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Posted: Mon Jul 09, 2007 3:07 pm
tonyakaserg wrote:.... like is 'mademsa' fensa ok for a washing machine or should i stick to whirlpool or do i even need a washing machine?.. and same question for for a refrigerator......
only 29 days people!
Oh yes! You'll want a washing machine. Save your sanity and cash and buy one. It will pay for itself pretty soon.
I've noticed the owners of lavanderia's always drive really nice cars
I paid USD6.00 to WASH 3.3 Kg of clothes in Valpo. In Renaca during tourist season I've seen USD18-20 to wash a load of clothes. I'm serious. Renaca is a tourist trap, but it's gonna be expensive to take your clothes to a lavanderia regardless of where you live. This is one of the great 'scams' in Chile.
Also, the lavanderia will be closed when you want to wash your clothes.
Clothes dryers? Fogeddaboudit! Might as well be moon rockets, most people hang their stuff in the sun on a clothes line. I think only the rich have a clothes dryer. You can buy one but clothes dryers use too much electricity.
Buy a fridge too. You'll be glad you did.
Posted: Mon Jul 09, 2007 4:23 pm
I move the post as requested. Kind of wondering list of topics, even for the Chile Forum.
Posted: Tue Jul 10, 2007 11:36 am
sorry for goin off the topic.. again.. i do that.. i digress...
chuck j and eeuunikkeiexpat thanks for the advice though.. will come in handy..
Posted: Wed Jul 11, 2007 8:52 am
yea, a cheap washing machine will run you about 100,000 pesos. We calculated out that it was running us about 10,000 - 15,000 pesos a week to go to a laundry for two people, apart from the hassle of taking it there.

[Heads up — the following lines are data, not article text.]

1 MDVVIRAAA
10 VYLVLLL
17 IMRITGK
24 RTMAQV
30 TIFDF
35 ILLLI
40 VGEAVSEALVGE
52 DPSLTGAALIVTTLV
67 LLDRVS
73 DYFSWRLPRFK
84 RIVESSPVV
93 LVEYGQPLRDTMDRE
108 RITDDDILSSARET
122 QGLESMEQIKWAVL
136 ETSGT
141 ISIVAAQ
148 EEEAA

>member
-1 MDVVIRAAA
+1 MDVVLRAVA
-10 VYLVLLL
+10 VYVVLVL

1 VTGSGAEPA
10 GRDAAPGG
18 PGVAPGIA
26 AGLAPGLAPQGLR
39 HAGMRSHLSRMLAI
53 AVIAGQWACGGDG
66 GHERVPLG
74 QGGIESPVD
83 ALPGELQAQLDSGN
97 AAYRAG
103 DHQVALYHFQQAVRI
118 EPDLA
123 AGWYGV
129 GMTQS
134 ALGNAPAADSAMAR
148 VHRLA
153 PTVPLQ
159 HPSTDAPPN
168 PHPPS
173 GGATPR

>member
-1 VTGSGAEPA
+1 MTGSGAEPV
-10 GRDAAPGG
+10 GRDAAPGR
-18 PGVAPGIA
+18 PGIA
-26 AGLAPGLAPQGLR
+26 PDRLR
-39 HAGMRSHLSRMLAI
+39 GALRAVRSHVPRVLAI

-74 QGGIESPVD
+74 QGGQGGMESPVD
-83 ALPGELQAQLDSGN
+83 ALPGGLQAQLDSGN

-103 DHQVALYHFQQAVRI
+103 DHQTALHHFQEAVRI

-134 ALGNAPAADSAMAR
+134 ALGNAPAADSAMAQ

We also at one point had a women that picked up our clothes, washed them, and dropped them off. It was running about the same. Finally we decided it was just cheaper to hire the woman by the day to clean our house, and buy a washing machine for her to use.
She was charging about 10,000 - 12,000 pesos for just laundry. She was only charging 6,000 pesos a day + transportation (about 500 pesos) as a house keeper, including doing laundry. We now have her clean our house about 3-4 days a week, and laundry. We easily paid for the machine in about a month, plus have the rest of the house taken care of.
She will also show up for special occasions like dinner parties, or if we have guest staying at the house.
People are often willing to work more in Chile for less money, if the work is steady.
By accident, it turns out that her husband is the night watchman for the neighborhood we moved in to also. We at first were not going to pay the local security company for watching the house, until we found out we had someone watching our house with a very serious interest in keeping our house safe. It runs us about 15,000 pesos a month for him. Houses in the area subscribe to be on their route, and they cover about 5 blocks in our area. The security post is just down the street also.
Posted: Wed Jul 11, 2007 9:48 am
Well, it finally has gotten too much. We are going shopping for a new internet connection this week. VTR has just really really gotten to be too much.
As I mentioned earlier, this week our internet connection has been cut to about 1/3 of what we payed for, if we are connected at all.
We called VTR yesterday to see what they could do. The first guy we got on the line started by telling me it was my fault for running spyware. The only problem with that theory is that we run all Linux operating systems which means there is essentially no such thing as Spy ware in the sense of viruses that you would get on a Windows computer.